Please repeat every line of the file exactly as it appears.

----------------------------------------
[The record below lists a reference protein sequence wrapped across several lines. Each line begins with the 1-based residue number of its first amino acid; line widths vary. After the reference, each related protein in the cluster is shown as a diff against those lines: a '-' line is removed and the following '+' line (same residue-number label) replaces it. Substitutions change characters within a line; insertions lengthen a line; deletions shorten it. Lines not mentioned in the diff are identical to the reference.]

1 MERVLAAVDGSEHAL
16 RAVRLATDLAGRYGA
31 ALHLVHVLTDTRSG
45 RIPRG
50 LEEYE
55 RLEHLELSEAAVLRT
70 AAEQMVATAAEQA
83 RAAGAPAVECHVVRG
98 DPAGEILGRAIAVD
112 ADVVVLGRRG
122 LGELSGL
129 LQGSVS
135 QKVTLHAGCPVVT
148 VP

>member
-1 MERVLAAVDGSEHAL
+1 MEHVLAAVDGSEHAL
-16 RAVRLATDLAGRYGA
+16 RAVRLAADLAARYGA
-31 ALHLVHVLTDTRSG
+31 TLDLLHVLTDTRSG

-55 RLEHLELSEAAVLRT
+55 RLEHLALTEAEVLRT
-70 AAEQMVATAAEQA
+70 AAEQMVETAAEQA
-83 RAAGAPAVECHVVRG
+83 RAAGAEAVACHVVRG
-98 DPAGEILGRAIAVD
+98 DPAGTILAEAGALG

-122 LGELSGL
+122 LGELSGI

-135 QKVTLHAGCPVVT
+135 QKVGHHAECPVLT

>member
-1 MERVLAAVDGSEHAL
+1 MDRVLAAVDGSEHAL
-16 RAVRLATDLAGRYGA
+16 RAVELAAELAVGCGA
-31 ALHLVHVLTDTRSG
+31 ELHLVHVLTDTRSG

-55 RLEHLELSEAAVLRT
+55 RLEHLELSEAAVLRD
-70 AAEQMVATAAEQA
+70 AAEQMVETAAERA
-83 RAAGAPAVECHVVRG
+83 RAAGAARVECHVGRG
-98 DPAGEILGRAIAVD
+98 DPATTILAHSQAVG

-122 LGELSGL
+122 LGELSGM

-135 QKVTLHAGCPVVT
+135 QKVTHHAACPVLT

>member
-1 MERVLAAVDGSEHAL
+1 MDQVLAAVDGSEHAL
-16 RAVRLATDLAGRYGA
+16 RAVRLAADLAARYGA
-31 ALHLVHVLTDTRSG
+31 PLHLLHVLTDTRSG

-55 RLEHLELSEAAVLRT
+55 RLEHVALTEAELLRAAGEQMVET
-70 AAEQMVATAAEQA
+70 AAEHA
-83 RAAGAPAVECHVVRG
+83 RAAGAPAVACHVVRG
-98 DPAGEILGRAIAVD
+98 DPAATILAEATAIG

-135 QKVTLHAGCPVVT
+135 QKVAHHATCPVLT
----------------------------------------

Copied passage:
[The record below lists a reference protein sequence wrapped across several lines. Each line begins with the 1-based residue number of its first amino acid; line widths vary. After the reference, each related protein in the cluster is shown as a diff against those lines: a '-' line is removed and the following '+' line (same residue-number label) replaces it. Substitutions change characters within a line; insertions lengthen a line; deletions shorten it. Lines not mentioned in the diff are identical to the reference.]

1 MERVLAAVDGSEHAL
16 RAVRLATDLAGRYGA
31 ALHLVHVLTDTRSG
45 RIPRG
50 LEEYE
55 RLEHLELSEAAVLRT
70 AAEQMVATAAEQA
83 RAAGAPAVECHVVRG
98 DPAGEILGRAIAVD
112 ADVVVLGRRG
122 LGELSGL
129 LQGSVS
135 QKVTLHAGCPVVT
148 VP

>member
-1 MERVLAAVDGSEHAL
+1 MEHVLAAVDGSEHAL
-16 RAVRLATDLAGRYGA
+16 RAVRLAADLAARYGA
-31 ALHLVHVLTDTRSG
+31 TLDLLHVLTDTRSG

-55 RLEHLELSEAAVLRT
+55 RLEHLALTEAEVLRT
-70 AAEQMVATAAEQA
+70 AAEQMVETAAEQA
-83 RAAGAPAVECHVVRG
+83 RAAGAEAVACHVVRG
-98 DPAGEILGRAIAVD
+98 DPAGTILAEAGALG

-122 LGELSGL
+122 LGELSGI

-135 QKVTLHAGCPVVT
+135 QKVGHHAECPVLT

>member
-1 MERVLAAVDGSEHAL
+1 MDRVLAAVDGSEHAL
-16 RAVRLATDLAGRYGA
+16 RAVELAAELAVGCGA
-31 ALHLVHVLTDTRSG
+31 ELHLVHVLTDTRSG

-55 RLEHLELSEAAVLRT
+55 RLEHLELSEAAVLRD
-70 AAEQMVATAAEQA
+70 AAEQMVETAAERA
-83 RAAGAPAVECHVVRG
+83 RAAGAARVECHVGRG
-98 DPAGEILGRAIAVD
+98 DPATTILAHSQAVG

-122 LGELSGL
+122 LGELSGM

-135 QKVTLHAGCPVVT
+135 QKVTHHAACPVLT

>member
-1 MERVLAAVDGSEHAL
+1 MDQVLAAVDGSEHAL
-16 RAVRLATDLAGRYGA
+16 RAVRLAADLAARYGA
-31 ALHLVHVLTDTRSG
+31 PLHLLHVLTDTRSG

-55 RLEHLELSEAAVLRT
+55 RLEHVALTEAELLRAAGEQMVET
-70 AAEQMVATAAEQA
+70 AAEHA
-83 RAAGAPAVECHVVRG
+83 RAAGAPAVACHVVRG
-98 DPAGEILGRAIAVD
+98 DPAATILAEATAIG

-135 QKVTLHAGCPVVT
+135 QKVAHHATCPVLT